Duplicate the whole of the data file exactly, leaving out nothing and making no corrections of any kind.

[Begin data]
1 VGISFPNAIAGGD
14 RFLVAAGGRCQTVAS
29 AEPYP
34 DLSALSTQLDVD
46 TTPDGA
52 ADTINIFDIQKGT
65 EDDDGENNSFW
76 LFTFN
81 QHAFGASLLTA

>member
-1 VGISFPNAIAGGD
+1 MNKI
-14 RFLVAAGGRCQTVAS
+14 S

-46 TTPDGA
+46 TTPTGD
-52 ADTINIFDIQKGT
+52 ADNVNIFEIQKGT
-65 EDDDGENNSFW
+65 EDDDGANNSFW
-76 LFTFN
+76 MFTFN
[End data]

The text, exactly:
1 VGISFPNAIAGGD
14 RFLVAAGGRCQTVAS
29 AEPYP
34 DLSALSTQLDVD
46 TTPDGA
52 ADTINIFDIQKGT
65 EDDDGENNSFW
76 LFTFN
81 QHAFGASLLTA

>member
-1 VGISFPNAIAGGD
+1 MNKI
-14 RFLVAAGGRCQTVAS
+14 S

-46 TTPDGA
+46 TTPTGD
-52 ADTINIFDIQKGT
+52 ADNVNIFEIQKGT
-65 EDDDGENNSFW
+65 EDDDGANNSFW
-76 LFTFN
+76 MFTFN